|The first excerpt represents the past or something you must release, and is drawn from The Divine Comedy (translated by Henry Wadsworth Longfellow) by Dante Alighieri:
Thereafter be not this way your return;
The sun, which now is rising, will direct you
To take the mount by easier ascent."
With this he vanished; and I raised me up
Without a word, and wholly drew myself
Unto my Guide, and turned mine eyes to him.
And he began: "Son, follow thou my steps;
Let us turn back, for on this side declines
The plain unto its lower boundaries."
The dawn was vanquishing the matin hour
Which fled before it, so that from afar
The Divine Comedy (translated by Henry Wadsworth Longfellow)
|The second excerpt represents the present or the deciding factor of the moment, and is drawn from Uncle Tom's Cabin by Harriet Beecher Stowe:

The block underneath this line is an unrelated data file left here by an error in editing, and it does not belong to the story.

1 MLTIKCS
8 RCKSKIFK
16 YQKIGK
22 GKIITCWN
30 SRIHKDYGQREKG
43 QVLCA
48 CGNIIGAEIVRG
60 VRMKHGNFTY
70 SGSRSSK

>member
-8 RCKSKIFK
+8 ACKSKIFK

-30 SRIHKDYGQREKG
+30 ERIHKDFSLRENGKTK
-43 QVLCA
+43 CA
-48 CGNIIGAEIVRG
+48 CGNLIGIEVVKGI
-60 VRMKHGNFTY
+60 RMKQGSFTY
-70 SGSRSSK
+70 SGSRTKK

ministrations of her mistress than usual, which drew down a
constant storm of invectives on her defenceless head.
Miss Ophelia felt the loss; but, in her good and honest heart,
it bore fruit unto everlasting life. She was more softened,
more gentle; and, though equally assiduous in every duty, it was
with a chastened and quiet air, as one who communed with her own
heart not in vain. She was more diligent in teaching Topsy,--taught
her mainly from the Bible,--did not any longer shrink from her
touch, or manifest an ill-repressed disgust, because she felt none.
She viewed her now through the softened medium that Eva's hand had
first held before her eyes, and saw in her only an immortal creature,
Uncle Tom's Cabin
|The third excerpt represents the future or something you must embrace, and is drawn from Marie by H. Rider Haggard:
"Why as an Englishman more than any other sort of man, Mynheer
Predicant?" asked the tall stranger, speaking in Dutch, although he
evidently understood our language.
"The point is one that I will not argue now, sir," answered my father,
drawing himself up. "But if what I hear is true, there was a Frenchman
in that house who did not do his duty; and if you belong to the same
nation, I apologise to you."
"Thank you, sir; as it happens, I do, half. The rest of me is
Portuguese, not English, thank God."
"God is thanked for many things that must surprise Him," replied my
father in a suave voice.